SEOUL — A senior South Korean official said Tuesday that the United States has asked for additional land for U.S. forces on the peninsula.

Lt. Gen. Cha Young-koo, assistant defense minister for policy, confirmed the request during a news conference Tuesday afternoon.

The JoonAng Ilbo, a Korean-language paper, reported that South Korea accepted a U.S. request for about 2,223 acres in Pyeongtaek and Osan, south of Seoul, to relocate two major Army units.

However, Cha wouldn’t confirm the amount of land requested.

“It’s not a matter I can verify now,” he was quoted as saying in a Defense Ministry release. “We recognize that some additional land might be needed, but we don’t know how much … as we haven’t conducted any study.”

Cha is South Korea’s chief delegate in the “Future of the Alliance Policy Initiative” talks. The first such meeting with U.S. officials was held early last month in Seoul.

In that session, officials agreed to move forces from Yongsan Garrison “as soon as possible” but gave no time line. The 630-acre post, in the middle of Seoul, hosts three military commands.

Officials also discussed the need to “consolidate the USFK base structure,” according to a statement released after the early April talks. “The U.S. side expressed an understanding of the concerns of the Korean people regarding the realignment of USFK, including 2ID.”

The realignment — or relocation — of the Army’s 2nd Infantry Division has been controversial since Defense Secretary Donald Rumsfeld said in March that the forces intrude on South Korea’s civilian population.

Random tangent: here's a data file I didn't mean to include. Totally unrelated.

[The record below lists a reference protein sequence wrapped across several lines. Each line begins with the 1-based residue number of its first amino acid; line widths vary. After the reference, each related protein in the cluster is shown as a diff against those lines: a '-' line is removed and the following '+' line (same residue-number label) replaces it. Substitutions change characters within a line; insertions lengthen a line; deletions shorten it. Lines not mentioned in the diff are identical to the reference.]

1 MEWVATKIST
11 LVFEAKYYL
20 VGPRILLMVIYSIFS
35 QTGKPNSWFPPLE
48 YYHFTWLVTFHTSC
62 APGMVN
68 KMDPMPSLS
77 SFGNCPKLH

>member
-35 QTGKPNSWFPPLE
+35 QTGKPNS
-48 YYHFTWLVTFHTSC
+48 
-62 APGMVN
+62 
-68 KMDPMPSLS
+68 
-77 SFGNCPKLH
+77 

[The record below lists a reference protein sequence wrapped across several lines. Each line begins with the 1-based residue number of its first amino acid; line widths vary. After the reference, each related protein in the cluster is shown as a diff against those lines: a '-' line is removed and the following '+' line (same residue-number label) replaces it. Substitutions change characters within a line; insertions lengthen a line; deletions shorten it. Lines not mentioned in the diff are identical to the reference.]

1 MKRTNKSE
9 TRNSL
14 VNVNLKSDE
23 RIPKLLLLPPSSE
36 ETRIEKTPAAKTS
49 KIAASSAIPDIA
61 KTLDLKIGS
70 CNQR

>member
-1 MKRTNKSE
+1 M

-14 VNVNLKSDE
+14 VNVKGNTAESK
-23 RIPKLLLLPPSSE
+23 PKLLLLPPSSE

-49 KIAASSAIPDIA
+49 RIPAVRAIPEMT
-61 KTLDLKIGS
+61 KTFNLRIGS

But U.S. officials, speaking at a news conference after the early April meetings, said, “At this point in time, we have not advanced our discussions to the subject of the 2nd Infantry Division relocation.”

The 14,000-soldier division is spread out north of Seoul along the Demilitarized Zone.

Cha also confirmed that a second set of talks, set for Tuesday and Wednesday in Hawaii, are being postponed until later this month.

— Choe Song-won contributed to this report.

JSA talk a surprise to USFK

SEOUL — U.S. Forces Korea could not confirm a local news report that the United States wants to pull its troops out of the Joint Security Area.

“This is the first I’ve heard of this, and I have no information on that topic,” said USFK spokeswoman Lee Ferguson, referring to a report in the Korean-language newspaper Choson Ilbo.

The JSA — also known as Truce Village — sits in the Demilitarized Zone. Meetings between U.N. Command and Korean People’s Army and the Chinese People’s Volunteers are held in the JSA, an 800-meter-wide enclave, roughly circular in shape, that bisects the Military Demarcation Line separating the Koreas.

The paper — quoting South Korean Defense Ministry sources — reported Wednesday that the issue of pulling the U.S. soldiers out of the JSA was discussed during “Future of the Alliance Policy Initiative” talks last month.

Maj. Kim Ki-bom, a Defense Ministry spokesman, refuted the report.

“The issue of South Korea taking more military responsibility was discussed, but exact locations were not determined.”

JSA soldiers — about 250 U.S. troops and 350 South Koreans — belong to the U.N. Command Security Battalion. It’s the only joint battalion in South Korea, and the soldiers are hand-picked to serve in the DMZ.

— T.D. Flack

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